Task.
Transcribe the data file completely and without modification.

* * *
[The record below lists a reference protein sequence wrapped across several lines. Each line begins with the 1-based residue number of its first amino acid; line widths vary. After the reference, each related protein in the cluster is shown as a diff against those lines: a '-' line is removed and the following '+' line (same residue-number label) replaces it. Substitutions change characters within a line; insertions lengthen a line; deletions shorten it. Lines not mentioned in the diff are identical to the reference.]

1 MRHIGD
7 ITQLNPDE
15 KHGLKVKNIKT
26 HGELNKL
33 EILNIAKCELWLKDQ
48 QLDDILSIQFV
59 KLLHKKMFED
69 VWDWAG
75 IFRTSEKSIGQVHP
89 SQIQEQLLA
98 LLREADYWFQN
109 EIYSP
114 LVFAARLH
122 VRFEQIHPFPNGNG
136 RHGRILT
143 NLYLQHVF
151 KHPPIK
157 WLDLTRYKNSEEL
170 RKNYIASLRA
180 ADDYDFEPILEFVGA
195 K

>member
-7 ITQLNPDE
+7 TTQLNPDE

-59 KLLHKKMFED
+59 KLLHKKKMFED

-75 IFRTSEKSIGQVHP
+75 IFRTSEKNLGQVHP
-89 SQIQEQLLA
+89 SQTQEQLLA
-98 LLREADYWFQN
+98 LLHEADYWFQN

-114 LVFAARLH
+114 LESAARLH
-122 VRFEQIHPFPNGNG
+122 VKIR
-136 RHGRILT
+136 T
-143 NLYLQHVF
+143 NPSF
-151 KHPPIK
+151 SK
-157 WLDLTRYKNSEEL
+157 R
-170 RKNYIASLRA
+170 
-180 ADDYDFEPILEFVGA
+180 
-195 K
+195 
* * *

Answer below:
[The record below lists a reference protein sequence wrapped across several lines. Each line begins with the 1-based residue number of its first amino acid; line widths vary. After the reference, each related protein in the cluster is shown as a diff against those lines: a '-' line is removed and the following '+' line (same residue-number label) replaces it. Substitutions change characters within a line; insertions lengthen a line; deletions shorten it. Lines not mentioned in the diff are identical to the reference.]

1 MRHIGD
7 ITQLNPDE
15 KHGLKVKNIKT
26 HGELNKL
33 EILNIAKCELWLKDQ
48 QLDDILSIQFV
59 KLLHKKMFED
69 VWDWAG
75 IFRTSEKSIGQVHP
89 SQIQEQLLA
98 LLREADYWFQN
109 EIYSP
114 LVFAARLH
122 VRFEQIHPFPNGNG
136 RHGRILT
143 NLYLQHVF
151 KHPPIK
157 WLDLTRYKNSEEL
170 RKNYIASLRA
180 ADDYDFEPILEFVGA
195 K

>member
-7 ITQLNPDE
+7 TTQLNPDE

-59 KLLHKKMFED
+59 KLLHKKKMFED

-75 IFRTSEKSIGQVHP
+75 IFRTSEKNLGQVHP
-89 SQIQEQLLA
+89 SQTQEQLLA
-98 LLREADYWFQN
+98 LLHEADYWFQN

-114 LVFAARLH
+114 LESAARLH
-122 VRFEQIHPFPNGNG
+122 VKIR
-136 RHGRILT
+136 T
-143 NLYLQHVF
+143 NPSF
-151 KHPPIK
+151 SK
-157 WLDLTRYKNSEEL
+157 R
-170 RKNYIASLRA
+170 
-180 ADDYDFEPILEFVGA
+180 
-195 K
+195 